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Ketamine Clinical Trials


Effect of intraoperative magnesium on the incidence of chronic post surgical pain after thoracotomy


To see complete record on anzctr.org.au, please visit this link

Id: ACTRN12617000830392

Organisation Name: Antimony Mar

Overal Status: Recruiting

Start Date: 01/08/2017

Brief Summary: Chronic post surgical pain (CPSP) is a recognised and adverse outcome of many surgical procedures. It was first reported by Macrae and Davis and is defined as “pain persisting for at least two months duration following a surgical procedure”. Other causes for the pain and the possibility that the pain is from a pre-existing condition should be excluded before classifying the pain as CPSP. The prevalence of CPSP varies depending on the operation with higher rates observed after major thoracic surgery. In fact, patients undergoing thoracotomy have one of the greatest incidences of CPSP among all surgical procedures.

The etiology of chronic post-thoracotomy pain is not understood fully. It is thought to result from potential intercostal nerve damage. As there is also a component of neuropathic pain, rather than inflammatory or nociceptive pain, central sensitisation is likely involved. Central sensitisation relies on N-methyl-D-aspartate (NMDA) receptor activation by excitatory neurotransmitters, such as glutamate and aspartate. Studies have shown that NMDA receptor antagonists, such as ketamine, can decrease CPSP. In theory, magnesium, which is a physiologic antagonist of NMDA receptors, should prevent central sensitisation and therefore reduce the incidence of CPSP.


The aim of this study is to investigate the effects of intraoperative systemic magnesium on chronic postsurgical pain in patients undergoing thoracotomy. We propose to perform a single centre, prospective, double-blind, placebo-controlled study over the period of one year. Our hypothesis is that intra-operative systemic administration of magnesium will reduce the incidence of CPSP in patients undergoing thoracotomy.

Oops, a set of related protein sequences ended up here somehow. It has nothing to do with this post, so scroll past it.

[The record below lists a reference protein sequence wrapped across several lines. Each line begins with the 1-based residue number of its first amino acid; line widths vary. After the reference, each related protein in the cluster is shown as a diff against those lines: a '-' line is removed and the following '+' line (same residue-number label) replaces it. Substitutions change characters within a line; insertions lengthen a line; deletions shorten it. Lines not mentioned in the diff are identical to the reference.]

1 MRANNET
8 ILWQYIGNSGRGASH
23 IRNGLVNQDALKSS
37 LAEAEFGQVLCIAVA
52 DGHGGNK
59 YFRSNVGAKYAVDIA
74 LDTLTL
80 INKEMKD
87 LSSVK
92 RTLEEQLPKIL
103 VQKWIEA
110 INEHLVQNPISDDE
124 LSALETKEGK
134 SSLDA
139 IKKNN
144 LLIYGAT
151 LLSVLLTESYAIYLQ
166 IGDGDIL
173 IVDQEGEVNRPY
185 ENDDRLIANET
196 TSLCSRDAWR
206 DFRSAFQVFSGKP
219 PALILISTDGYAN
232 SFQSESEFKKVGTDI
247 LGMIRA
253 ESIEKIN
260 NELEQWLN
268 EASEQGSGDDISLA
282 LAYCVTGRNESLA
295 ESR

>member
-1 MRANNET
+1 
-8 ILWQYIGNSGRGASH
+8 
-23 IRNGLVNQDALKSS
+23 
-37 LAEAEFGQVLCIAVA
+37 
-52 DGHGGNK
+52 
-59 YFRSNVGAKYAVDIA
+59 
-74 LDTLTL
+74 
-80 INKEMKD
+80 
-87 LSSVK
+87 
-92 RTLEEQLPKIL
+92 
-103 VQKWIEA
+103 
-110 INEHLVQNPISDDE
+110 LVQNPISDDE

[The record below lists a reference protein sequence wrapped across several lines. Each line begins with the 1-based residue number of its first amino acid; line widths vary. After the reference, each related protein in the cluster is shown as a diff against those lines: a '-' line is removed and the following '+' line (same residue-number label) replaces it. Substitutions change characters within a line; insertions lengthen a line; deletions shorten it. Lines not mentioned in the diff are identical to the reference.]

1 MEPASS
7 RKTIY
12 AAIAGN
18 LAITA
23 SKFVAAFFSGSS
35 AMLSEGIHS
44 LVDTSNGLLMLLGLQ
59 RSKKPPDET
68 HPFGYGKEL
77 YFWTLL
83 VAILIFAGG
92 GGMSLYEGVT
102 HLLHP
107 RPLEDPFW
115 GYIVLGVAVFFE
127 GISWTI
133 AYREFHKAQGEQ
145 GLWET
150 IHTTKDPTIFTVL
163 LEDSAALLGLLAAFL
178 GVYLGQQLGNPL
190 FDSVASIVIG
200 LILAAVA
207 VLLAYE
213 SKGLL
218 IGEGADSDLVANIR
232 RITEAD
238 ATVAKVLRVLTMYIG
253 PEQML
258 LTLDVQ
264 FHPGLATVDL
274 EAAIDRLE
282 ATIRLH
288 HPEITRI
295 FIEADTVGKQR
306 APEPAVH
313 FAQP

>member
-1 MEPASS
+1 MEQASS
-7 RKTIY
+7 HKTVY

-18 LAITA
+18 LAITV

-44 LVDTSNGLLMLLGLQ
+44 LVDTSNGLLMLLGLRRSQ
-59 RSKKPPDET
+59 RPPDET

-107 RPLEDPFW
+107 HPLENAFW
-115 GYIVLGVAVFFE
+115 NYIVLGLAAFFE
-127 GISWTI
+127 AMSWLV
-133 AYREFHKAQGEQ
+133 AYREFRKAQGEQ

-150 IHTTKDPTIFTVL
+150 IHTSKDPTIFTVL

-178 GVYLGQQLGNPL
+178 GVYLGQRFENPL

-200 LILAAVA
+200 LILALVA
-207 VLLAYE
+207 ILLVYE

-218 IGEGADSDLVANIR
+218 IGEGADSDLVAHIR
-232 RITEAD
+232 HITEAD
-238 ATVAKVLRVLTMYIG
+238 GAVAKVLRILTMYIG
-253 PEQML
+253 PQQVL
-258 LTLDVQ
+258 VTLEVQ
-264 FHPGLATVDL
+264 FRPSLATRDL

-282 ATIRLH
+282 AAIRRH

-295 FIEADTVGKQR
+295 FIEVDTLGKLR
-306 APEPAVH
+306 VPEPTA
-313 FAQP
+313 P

On the morning of surgery, block randomisation and sealed envelope method will be used to assign patients to one of the two groups: magnesium group or control group. The anaesthetist, surgeon, patient and those assessing outcomes will be blinded to the group assignment. A bolus dose of 50mg/kg of magnesium (magnesium sulfate) will be administered for 15 minutes immediately after induction and prior to skin incision, followed by infusion at 10mg/kg/hr. Patients in the control group will be administered the same volume of isotonic saline.

Patients will be assessed on postoperative day 1 and 2 by a pain team (includes anaesthetist and pain nurse). A 0-10 point numeric rating scale (NRS) will be used to measure the degree of pain intensity. Higher scores indicate a higher degree of pain. Postoperative opioid consumption (24 hours and 48 hours) will also be recorded by converting to the equivalent dose of intravenous morphine.

Patients will be assessed at 2 and 6 months post surgery. This will be done via a telephone call from a pain nurse. Patients reporting pain will be asked to present to a chronic pain clinic for assessment by an anaesthetist. All patients will be asked to complete a Medical Outcome Study 36-Item Short Form to assess health related quality of life.

Countries:
  • Australia


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